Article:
# LaTeX - Simple referencing is another reason to use LaTeX for requirements specifications

I've written a lot of use case documents lately for software requirements specifications, and as use cases get more complex, I find the need for "sub use cases" or "alternate scenarios". When referring to these from the main use case (or anywhere else), it's nice to be able to use LaTeX's reference capability.

The LaTeX reference capability lets you refer to one part of a document from another part of the same LaTeX document, and I've found it to be really powerful when creating both PDF and HTML documents from LaTeX code (i.e., LaTeX PDF and LaTeX HTML documents).

## LaTeX reference example

Without any further introduction, what I like to do is created a LaTeX document that looks like this:

\documentclass[a4paper,11pt]{article}
\author{Al Alexander}
\title{}

\begin{document}

\section{Main Use Case}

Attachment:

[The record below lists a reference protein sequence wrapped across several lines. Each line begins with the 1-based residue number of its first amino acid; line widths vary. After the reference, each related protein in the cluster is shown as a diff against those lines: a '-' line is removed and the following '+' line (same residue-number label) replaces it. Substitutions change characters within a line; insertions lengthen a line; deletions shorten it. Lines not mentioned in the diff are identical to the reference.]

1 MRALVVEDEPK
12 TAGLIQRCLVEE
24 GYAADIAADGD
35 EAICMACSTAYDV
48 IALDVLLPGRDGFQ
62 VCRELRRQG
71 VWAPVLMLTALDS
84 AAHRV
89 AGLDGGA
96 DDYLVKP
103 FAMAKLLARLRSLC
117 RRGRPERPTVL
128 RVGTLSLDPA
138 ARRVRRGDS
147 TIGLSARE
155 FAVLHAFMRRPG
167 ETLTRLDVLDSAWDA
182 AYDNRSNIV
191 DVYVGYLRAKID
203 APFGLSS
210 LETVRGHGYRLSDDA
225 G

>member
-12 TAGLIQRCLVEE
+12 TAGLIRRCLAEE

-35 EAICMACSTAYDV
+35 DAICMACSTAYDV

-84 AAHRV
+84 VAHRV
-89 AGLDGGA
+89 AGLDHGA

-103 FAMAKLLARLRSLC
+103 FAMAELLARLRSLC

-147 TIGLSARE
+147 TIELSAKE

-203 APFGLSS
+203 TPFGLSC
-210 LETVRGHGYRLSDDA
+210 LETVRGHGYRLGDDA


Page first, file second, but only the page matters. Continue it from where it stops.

\begin{enumerate}
\item Do something
\item Do something else
\item Do something more (branch to Sub Use Case (Section ~\ref{label:SubUseCase} on       page ~\pageref{label:SubUseCase}))
\end{enumerate}

\section{Some Other Section}

Note that there might be a lot of other stuff between the reference above and the actual section
that I'm referring to. So, this is some fluff to simulate that possibility.

\section{\label{label:SubUseCase}Sub Use Case}

\begin{enumerate}
\item Do something 2
\item Do something else 2
\item Do something more 2
\end{enumerate}

\end{document}


This input leads to output that looks like this:

1 Main Use Case
1. Do something
2. Do something else
3. Do something more (branch to Sub Use Case (Section 3 on page 1)

2 Some Other Section
Note that there might be a lot of other stuff between the reference above
and the actual section that I?m referring to. So, this is some fluff to simulate
that possibility.

3 Sub Use Case
1. Do something 2
2. Do something else 2
3. Do something more 2b

## LaTeX example - discussion

In this case I've simulated what the output looks like (rather than include a PDF document here), but I hope you can see the value of this. Simply stated, it provides a nice linking mechanism from my main use case to a Sub Use Case that is referred to.

This feature/capability is reason number 94 that I use LaTeX to create my PDF and HTML requirements specification documents. :)